Examples abound of how the growth of the administrative state has diminished Congress’s ability to check agency actions that stretch statutory authority beyond the breaking point. Consider two of the Obama administration’s recent immigration programs—Deferred Action for Childhood Arrivals and Deferred Action for Parents of Americans. Both programs involve a series of administrative actions that not only shield individuals illegally in the country from immigration enforcement, but also affirmatively grant such individuals a quasi-legal status contrary to existing statute. Legislative proposals roughly similar to the administration’s programs have been the subject of intense political debate in recent years. As standalone bills, both programs would surely have been rejected by both the House and Senate. Despite intense disapproval of the administration’s actions by a majority of lawmakers, however, Republicans in Congress were unable to defund either program, and thus unable to undo the administration’s actions. This was because Democratic opposition to defunding meant that undoing the programs likely would have entailed a broader shutdown of the Department of Homeland Security (DHS). But because DHS administers a large number of crucial services, this outcome was politically untenable. The size and scope of the agency made it impossible for Congress effectively to exercise the power of the purse.

 

In a polarized political environment, courts thus stand as the only government actor truly capable of restraining overzealous regulators. But deference to agencies undercuts the judiciary’s ability to hold administrative officials accountable to the law. This grant of effectively unfettered discretion to the executive branch—largely to unelected bureaucrats subject to virtually no meaningful political accountability—has in turn incentivized a massive expansion of the administrative state. By some estimates, federal regulations now impose a burden of $1.885 trillion dollars on our economy. That amount equals roughly $15,000 per household per year and represents more than the entire nation’s corporate and individual income tax load combined. This burden has grown tremendously over recent years, with 20,642 new rules and 566 new major rules added over the last seven years alone. According to one study, by its sixth year in office the Obama administration had already surpassed every other presidential administration since 1976—when the study began—in the number of regulatory restrictions issued.

 

Restoring the constitutionally ordained judicial role is vital to returning accountability to the regulatory process and creating the conditions for economic growth. When reviewing agency actions, courts should say what the law is and not simply ratify what regulatory agencies want the law to be. To restore the judiciary’s proper role in interpreting statutes and regulations, Representative John Ratcliffe and I introduced legislation—S. 2724 and H.R. 4768, the Separation of Powers Restoration Act—grounded on the basic principle that courts, not agencies, have the power to decide questions of law and to hold agency officials accountable to the law.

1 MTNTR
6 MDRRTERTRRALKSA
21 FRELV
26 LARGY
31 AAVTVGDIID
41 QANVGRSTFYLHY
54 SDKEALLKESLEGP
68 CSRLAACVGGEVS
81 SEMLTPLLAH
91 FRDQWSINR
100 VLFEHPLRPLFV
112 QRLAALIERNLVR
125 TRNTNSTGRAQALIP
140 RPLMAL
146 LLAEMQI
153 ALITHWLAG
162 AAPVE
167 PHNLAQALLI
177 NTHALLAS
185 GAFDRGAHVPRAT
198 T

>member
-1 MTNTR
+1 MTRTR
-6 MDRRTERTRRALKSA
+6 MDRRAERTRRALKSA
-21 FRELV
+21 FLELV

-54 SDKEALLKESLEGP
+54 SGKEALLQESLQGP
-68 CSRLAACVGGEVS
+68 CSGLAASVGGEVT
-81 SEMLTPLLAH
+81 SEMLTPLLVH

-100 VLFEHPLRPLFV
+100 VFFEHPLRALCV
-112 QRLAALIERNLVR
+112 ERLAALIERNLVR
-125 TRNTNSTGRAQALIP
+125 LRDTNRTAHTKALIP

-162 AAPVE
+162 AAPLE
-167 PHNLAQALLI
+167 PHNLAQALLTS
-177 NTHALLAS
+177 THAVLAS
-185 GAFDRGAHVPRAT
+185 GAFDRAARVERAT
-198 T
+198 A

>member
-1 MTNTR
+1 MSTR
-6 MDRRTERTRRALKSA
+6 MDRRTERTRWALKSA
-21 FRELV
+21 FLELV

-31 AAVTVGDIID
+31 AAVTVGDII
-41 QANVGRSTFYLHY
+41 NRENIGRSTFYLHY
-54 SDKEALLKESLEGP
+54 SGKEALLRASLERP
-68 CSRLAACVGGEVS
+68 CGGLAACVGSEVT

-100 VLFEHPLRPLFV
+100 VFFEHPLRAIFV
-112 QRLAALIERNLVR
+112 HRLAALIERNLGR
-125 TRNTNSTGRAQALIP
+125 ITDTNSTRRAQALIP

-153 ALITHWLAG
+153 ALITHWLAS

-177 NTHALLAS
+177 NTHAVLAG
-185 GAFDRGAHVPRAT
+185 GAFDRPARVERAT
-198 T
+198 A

The bill is remarkably straightforward: it merely clarifies the APA to restore de novo judicial review of questions of law. Such an approach is hardly a step into the radical unknown. Instead, the legislation would simply have courts employ, as Justice Scalia put it in Decker v. Northwest Environmental Defense Center, “familiar tools of textual interpretation to decide.” Today’s federal bench, consisting of intelligent, thoughtful, and well-educated jurists, consistently demonstrates its ability to do just that, tackling challenging areas of law such as high-technology patents and complex antitrust analysis. There is no reason to think that judges—with the help of thorough briefing from interested parties—are somehow incapable of correctly applying these same skills to administrative law. With the basic change that the Separation of Powers Restoration Act would enact, we can restore accountability to the regulatory process and begin to undo the damage Chevron and Seminole Rock have wrought.

 

Orrin G. Hatch is the President Pro Tempore of the United States Senate. He is the senior member and former Chairman of the Senate Judiciary Committee.

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This post is part of an online symposium entitled Reflections on Seminole Rock: The Past, Present, and Future of Deference to Agency Regulatory Interpretations. You can read the entire series here.